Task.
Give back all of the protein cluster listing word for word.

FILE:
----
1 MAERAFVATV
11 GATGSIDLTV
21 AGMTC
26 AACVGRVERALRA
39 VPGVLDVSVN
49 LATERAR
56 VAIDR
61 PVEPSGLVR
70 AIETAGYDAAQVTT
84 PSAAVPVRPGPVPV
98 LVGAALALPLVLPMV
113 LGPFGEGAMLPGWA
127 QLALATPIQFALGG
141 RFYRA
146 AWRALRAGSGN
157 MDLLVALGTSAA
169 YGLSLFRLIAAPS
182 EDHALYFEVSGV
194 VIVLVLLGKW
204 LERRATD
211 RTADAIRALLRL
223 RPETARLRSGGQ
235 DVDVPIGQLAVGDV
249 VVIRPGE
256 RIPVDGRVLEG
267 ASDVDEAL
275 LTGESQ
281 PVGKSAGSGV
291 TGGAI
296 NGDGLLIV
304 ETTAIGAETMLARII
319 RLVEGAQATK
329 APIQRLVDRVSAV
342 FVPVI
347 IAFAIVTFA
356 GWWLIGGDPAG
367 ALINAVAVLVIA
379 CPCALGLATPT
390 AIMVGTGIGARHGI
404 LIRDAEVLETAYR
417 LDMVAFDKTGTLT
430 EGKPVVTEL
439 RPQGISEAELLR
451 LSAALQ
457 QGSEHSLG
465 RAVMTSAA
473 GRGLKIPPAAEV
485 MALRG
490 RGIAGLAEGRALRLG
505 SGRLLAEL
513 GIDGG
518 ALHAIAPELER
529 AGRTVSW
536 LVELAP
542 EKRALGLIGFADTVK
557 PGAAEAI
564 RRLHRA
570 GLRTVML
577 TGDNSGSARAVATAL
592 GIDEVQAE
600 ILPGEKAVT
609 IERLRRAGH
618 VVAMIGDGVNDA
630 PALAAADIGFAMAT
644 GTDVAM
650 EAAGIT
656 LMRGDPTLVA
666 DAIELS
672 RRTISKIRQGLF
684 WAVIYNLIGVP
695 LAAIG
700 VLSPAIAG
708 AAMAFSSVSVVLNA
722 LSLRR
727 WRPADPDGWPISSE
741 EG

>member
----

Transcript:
1 MAERAFVATV
11 GATGSIDLTV
21 AGMTC
26 AACVGRVERALRA
39 VPGVLDVSVN
49 LATERAR
56 VAIDR
61 PVEPSGLVR
70 AIETAGYDAAQVTT
84 PSAAVPVRPGPVPV
98 LVGAALALPLVLPMV
113 LGPFGEGAMLPGWA
127 QLALATPIQFALGG
141 RFYRA
146 AWRALRAGSGN
157 MDLLVALGTSAA
169 YGLSLFRLIAAPS
182 EDHALYFEVSGV
194 VIVLVLLGKW
204 LERRATD
211 RTADAIRALLRL
223 RPETARLRSGGQ
235 DVDVPIGQLAVGDV
249 VVIRPGE
256 RIPVDGRVLEG
267 ASDVDEAL
275 LTGESQ
281 PVGKSAGSGV
291 TGGAI
296 NGDGLLIV
304 ETTAIGAETMLARII
319 RLVEGAQATK
329 APIQRLVDRVSAV
342 FVPVI
347 IAFAIVTFA
356 GWWLIGGDPAG
367 ALINAVAVLVIA
379 CPCALGLATPT
390 AIMVGTGIGARHGI
404 LIRDAEVLETAYR
417 LDMVAFDKTGTLT
430 EGKPVVTEL
439 RPQGISEAELLR
451 LSAALQ
457 QGSEHSLG
465 RAVMTSAA
473 GRGLKIPPAAEV
485 MALRG
490 RGIAGLAEGRALRLG
505 SGRLLAEL
513 GIDGG
518 ALHAIAPELER
529 AGRTVSW
536 LVELAP
542 EKRALGLIGFADTVK
557 PGAAEAI
564 RRLHRA
570 GLRTVML
577 TGDNSGSARAVATAL
592 GIDEVQAE
600 ILPGEKAVT
609 IERLRRAGH
618 VVAMIGDGVNDA
630 PALAAADIGFAMAT
644 GTDVAM
650 EAAGIT
656 LMRGDPTLVA
666 DAIELS
672 RRTISKIRQGLF
684 WAVIYNLIGVP
695 LAAIG
700 VLSPAIAG
708 AAMAFSSVSVVLNA
722 LSLRR
727 WRPADPDGWPISSE
741 EG

>member